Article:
Rhodes, Greece

Atmospheric melting pot, steeped in history


Atmospheric melting pot, steeped in history

Puffing my way up the slopes of the Acropolis above Lindos, I gave thanks to the gods of the ancient Greeks, Romans, Byzantines, Christians and Ottomans who had climbed before me, that I’d chosen to make this steep journey during Rhodes low season.  To be honest the views from the top of this important archaeological site, of small white houses and boats bobbing in the bay beyond, are well worth the effort whatever the weather, but once the heat of summer relents, exploring becomes so much more pleasurable. Doesn’t mean I don’t need to get that bit fitter though…

The island of Rhodes in the South Aegean, the largest of the Dodecanese, is actually located far nearer to Turkey than to Athens. This spear-shaped mountainous land boasts 253 kilometres of stunning coastline, a culture rich haven of natural beauty. Rhodes has enjoyed a long and glorious past embracing multiple civilizations from antiquity to medieval to modern, each leaving a mark still very much in evidence today.

Summer sees both soaring temperatures and soaring tourist numbers, but visit from mid-October to the end of May and you’re in for a whole other experience. What is so wonderful about Rhodes in low season is that its fair size means that once the hordes leave, Rhodes 100,000 or so permanent residents take back the family run tavernas, beautiful beaches and historic sites and continue age old traditions like olive and honey collecting, singing and dancing, celebrating Greek Orthodox Christmas and Easter festivals. For the low season traveller this means a chance to explore the medieval castles, ancient monuments and museums without the crowds. All sites remain open year-round, but on a reduced schedule so do check your timetable. Wander the villages, engage with fishermen, and enjoy the scent of fresh sea breezes, locally grown herbs and oven baked bread. The Aegean remains warm enough for swimming late into the year and sailing is possible as well. Simply walking along empty beaches is a welcome escape from the dreary winter of more northern climes. Shoulder seasons still see direct flights into Rhodes from all over Europe, but December to February you can expect to arrive on a connecting flight from Athens, Thessaloniki, or Crete, or on an inter-island ferry.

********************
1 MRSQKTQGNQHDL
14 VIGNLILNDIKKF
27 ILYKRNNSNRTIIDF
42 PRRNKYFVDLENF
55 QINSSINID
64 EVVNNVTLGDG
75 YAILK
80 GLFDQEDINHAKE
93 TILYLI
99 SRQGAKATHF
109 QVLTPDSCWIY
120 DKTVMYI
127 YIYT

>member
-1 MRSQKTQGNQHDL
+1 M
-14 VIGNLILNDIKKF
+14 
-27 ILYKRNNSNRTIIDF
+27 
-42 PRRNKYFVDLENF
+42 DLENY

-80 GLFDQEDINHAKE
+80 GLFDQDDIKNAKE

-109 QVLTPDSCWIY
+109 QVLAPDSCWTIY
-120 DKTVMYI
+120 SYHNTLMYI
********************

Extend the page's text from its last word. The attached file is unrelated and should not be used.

Medieval Rhodes Old Town

One of the best preserved of all medieval towns, the whole of the beautiful historic centre came under the protection of UNESCO in 1988. The magnificent city walls, 40 feet thick in places, surround an extensive cobblestoned maze of nooks and crannies. Occupied by The Order of St John from 1309 to 1523, the city grew into stronghold, later under Turkish and Italian rule. Explore the huge Palace of the Grand Master and the fascinating Street of the Knights. Head down to the picturesque Mandraki Port where a causeway leads to the Castle of St Nicholas, which today operates as a lighthouse.

The Villages of Rhodes

A favourite low season activity is hiring a car to explore the 43 towns and villages of the island. Lindos charms visitors with its medieval architecture while pretty Ialyssos is the island’s third largest settlement. Apollona Village is known for its traditional dishes; Skala Kamirou for fish dishes; Embona for local grilled meat and mountain wine tastings; and Maritsa for small tavernas where locals sing ouzo fuelled island songs until late into the night.

Winter Walking

Rhodes offers some spectacular pathways which peak season visitors tend to be oblivious to due to the brutality of summer hiking. Enjoy short garden walks or longer treks through the lush inland. You can see some beautiful sea views and spot unusual flora and fauna like the Rhodian dama dama deer. Favourite spring and autumn hikes are magical Seven Springs, or the lake at Scoudouliaris Gorge. In winter you can still climb Filerimos Hill in Ialyssos taking in the chapels of the Prophet Elias, and the trek to Monolithos Castle is magnificent and really worth a visit all year round.